Suppose there were 12-year-old twins, a boy and girl named John and Abigail Templeton. Let’s say John was pragmatic and played the drums, and Abigail was theoretical and solved cryptic crosswords. Now suppose their father was a brilliant, if sometime confused, inventor. And suppose that another set of twins—adults—named Dean D. Dean and Dan D. Dean, kidnapped the Templeton twins and their ridiculous dog in order to get their father to turn over one of his genius (sort of) inventions. Yes, kidnapped. Wouldn’t it be fun to read about that? Oh please. It would so. Now in paperback, this is just the first in a series perfect for boys and girls who are smart, clever, and funny (just like the twins), and enjoy reading adventurous stories (who doesn’t?!). And now, there’s more!
Families are unique and have different expectations for the books they choose to read. The following is a list of concepts included in this book that some parents may wish to seek out or avoid.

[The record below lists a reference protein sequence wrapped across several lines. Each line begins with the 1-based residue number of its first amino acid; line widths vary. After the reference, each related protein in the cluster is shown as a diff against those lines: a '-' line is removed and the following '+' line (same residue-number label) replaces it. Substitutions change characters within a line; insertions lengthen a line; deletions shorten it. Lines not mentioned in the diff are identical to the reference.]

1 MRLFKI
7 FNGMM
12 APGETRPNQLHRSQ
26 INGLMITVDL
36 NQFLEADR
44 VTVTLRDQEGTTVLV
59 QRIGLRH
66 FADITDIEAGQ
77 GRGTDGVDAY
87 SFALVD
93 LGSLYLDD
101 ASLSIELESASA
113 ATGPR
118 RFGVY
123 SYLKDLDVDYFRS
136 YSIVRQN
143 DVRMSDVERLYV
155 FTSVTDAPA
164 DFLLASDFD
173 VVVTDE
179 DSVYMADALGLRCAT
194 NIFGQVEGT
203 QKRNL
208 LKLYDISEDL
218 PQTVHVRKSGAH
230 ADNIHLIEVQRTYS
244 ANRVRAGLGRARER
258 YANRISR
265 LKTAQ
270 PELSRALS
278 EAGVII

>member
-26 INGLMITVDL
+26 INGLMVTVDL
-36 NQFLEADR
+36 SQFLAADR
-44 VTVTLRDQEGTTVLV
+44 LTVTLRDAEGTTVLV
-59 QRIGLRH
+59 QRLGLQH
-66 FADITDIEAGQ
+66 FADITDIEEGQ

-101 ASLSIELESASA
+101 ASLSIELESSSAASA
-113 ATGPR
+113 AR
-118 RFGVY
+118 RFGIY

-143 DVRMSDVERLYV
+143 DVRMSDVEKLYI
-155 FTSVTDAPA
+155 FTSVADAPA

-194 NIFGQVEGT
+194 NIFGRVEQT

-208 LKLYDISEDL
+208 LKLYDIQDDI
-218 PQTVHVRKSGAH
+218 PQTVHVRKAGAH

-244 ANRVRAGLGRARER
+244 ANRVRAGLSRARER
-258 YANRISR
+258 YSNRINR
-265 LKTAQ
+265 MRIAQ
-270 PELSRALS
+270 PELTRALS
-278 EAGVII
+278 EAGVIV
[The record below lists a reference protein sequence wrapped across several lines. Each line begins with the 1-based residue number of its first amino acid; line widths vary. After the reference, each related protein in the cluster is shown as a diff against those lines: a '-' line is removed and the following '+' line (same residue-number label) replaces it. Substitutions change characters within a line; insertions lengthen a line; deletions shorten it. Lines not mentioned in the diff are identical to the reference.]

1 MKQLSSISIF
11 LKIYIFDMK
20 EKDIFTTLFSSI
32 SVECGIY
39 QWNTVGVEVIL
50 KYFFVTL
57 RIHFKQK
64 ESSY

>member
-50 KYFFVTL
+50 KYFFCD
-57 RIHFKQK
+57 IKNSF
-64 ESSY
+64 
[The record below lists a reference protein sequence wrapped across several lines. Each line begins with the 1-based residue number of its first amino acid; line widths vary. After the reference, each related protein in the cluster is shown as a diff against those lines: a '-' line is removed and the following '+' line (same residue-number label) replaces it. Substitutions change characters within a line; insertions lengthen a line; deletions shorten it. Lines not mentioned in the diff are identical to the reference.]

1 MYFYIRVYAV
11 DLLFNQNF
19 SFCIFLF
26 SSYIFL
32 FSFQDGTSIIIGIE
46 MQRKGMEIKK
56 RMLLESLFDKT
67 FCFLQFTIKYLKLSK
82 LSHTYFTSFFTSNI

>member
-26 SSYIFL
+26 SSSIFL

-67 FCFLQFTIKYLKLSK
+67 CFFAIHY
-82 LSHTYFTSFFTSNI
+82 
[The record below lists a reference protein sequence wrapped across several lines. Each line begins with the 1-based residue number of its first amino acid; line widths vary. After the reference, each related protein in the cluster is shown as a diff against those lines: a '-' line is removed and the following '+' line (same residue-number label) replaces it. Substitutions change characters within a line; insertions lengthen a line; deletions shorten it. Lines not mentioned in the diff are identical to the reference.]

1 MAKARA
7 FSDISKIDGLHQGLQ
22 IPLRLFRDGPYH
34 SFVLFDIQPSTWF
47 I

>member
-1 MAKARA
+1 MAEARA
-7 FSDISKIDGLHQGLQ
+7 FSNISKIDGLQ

Note that this list is not exhaustive and there may be concepts in this book that are not included or have been insufficiently or incorrectly detailed here.
Ask your child how the twins used their creativity and intelligence to escape and help their dad.
I love how witty the Templeton twins are! This book reminds me a little bit of a Lemony Snicket tale, which I thought brought in some great humor. The twins have a great, smart, inventive father and they are kidnapped and held as ransom, as the perpetrators want their father’s invention as payment. What the perpetrators don’t realize is that the twins have learned a lot from their father–using the lessons and smarts they got from him, the twins save the day! I thought this book was adventurous, imaginative, fun, and clever.
To Barbara Davilman.
To Paxton and Charlie Holmes.